If the first day for a new employee entering your organisation consists of being shown to a desk and handed a 500-page company manual to read, you are sending a clear message you don’t care about keeping them. The induction or orientation process for a new employee, or onboarding in HR terms, is key to ensuring their success and retention in the role. And with many university graduates just entering the workforce for the first time, employers need to make sure their onboarding processes are up to scratch or risk staff heading for the door or losing interest.
The rogenSI 2011 Global Mindset Index (GMI) revealed that employers have barely a year to engage new employees and consolidate their commitment to the organisation if they hope to retain them in the long term. Ronan Carolan, HR director ANZ for pharmaceutical giant Sanofi, agrees saying onboarding is crucial to engaging employees from the outset and enabling organisations to achieve their goals.
“A comprehensive and diverse induction to the organisation and to the role is fundamental to new employees quickly gaining the most from their new career,” said Carolan, who will be discussing on-boarding best practices at the upcoming National HR Summit in Sydney.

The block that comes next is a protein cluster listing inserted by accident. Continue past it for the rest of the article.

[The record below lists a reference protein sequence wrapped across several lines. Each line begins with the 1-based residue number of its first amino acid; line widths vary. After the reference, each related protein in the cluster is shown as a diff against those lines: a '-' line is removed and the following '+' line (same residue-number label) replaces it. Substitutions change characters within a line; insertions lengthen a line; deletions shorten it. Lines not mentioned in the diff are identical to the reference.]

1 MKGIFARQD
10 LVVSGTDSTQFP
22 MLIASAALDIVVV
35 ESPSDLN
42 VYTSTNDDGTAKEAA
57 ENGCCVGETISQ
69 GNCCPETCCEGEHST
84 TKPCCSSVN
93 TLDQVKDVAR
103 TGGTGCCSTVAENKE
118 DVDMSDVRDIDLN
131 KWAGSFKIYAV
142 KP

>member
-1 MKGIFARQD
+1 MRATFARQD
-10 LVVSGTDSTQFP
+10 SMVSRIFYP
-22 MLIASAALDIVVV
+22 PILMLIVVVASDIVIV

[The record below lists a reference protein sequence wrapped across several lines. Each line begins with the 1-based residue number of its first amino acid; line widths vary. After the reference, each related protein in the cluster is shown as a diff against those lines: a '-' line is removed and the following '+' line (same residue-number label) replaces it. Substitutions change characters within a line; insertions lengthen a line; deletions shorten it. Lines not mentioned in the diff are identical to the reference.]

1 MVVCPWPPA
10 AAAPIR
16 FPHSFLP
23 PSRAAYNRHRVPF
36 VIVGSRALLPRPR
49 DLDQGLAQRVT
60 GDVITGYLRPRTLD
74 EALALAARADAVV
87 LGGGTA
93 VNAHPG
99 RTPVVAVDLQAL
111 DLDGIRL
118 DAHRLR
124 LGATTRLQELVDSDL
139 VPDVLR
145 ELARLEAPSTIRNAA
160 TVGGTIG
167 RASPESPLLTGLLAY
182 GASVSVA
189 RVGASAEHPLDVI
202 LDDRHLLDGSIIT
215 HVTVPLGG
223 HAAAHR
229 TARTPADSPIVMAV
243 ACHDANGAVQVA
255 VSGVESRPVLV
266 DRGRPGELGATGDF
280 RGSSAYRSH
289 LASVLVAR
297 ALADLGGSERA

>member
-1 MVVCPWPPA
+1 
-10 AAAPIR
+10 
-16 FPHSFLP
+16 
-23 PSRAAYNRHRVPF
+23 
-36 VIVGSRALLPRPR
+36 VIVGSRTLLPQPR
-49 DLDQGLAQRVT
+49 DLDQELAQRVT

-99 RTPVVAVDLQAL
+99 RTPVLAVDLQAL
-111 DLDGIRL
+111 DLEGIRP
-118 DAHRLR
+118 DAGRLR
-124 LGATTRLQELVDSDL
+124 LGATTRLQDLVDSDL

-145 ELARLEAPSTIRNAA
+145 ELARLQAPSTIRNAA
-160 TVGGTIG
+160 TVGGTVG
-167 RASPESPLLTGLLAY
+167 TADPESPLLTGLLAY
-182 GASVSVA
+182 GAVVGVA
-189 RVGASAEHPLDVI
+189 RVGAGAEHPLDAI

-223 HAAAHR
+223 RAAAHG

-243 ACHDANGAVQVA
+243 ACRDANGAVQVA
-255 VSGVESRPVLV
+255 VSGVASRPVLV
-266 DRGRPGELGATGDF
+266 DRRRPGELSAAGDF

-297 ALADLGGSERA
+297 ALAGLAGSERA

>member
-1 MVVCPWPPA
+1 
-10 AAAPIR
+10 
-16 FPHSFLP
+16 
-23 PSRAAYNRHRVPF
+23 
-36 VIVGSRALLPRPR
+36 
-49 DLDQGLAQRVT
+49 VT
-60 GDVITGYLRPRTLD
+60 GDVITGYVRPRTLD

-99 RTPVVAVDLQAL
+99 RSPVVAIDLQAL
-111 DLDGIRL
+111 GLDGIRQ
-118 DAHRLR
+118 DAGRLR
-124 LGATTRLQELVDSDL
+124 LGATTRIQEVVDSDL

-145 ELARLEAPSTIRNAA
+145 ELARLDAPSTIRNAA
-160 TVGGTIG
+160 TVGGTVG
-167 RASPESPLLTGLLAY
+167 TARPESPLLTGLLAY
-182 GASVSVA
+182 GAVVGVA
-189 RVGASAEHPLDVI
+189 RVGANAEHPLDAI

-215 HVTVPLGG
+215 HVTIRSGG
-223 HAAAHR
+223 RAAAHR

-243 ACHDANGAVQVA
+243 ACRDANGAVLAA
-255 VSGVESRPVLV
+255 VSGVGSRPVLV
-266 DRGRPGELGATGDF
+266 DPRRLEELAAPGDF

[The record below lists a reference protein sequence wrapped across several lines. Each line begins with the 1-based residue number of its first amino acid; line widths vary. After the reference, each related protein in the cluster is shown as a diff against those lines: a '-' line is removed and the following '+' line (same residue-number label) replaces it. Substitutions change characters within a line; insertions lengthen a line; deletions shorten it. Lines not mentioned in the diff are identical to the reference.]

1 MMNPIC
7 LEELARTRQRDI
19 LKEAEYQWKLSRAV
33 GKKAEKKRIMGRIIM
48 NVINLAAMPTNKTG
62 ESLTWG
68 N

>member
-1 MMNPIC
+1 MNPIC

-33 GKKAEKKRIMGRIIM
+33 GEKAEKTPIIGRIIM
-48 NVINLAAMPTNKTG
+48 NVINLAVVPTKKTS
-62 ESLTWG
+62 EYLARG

“The more an individual understands their role and how it fits in the organisation’s future, the more comfortable they will feel to contribute their unique abilities and strengths on the job.”
Best-practice onboarding should involve initiatives like assigning a company buddy or mentor to each new employee, proactive efforts to involve the new employee in company activities, regular one-on-one communication with their direct supervisor and realistic weekly and monthly goals to provide the new employee with motivation and a sense of progress.
Now in its tenth year, the National HR Summit is the leading forum for people management professionals in Australia. To find out more about how to boost employee engagement and to view the full program, visit www.hrsummit.com.au.
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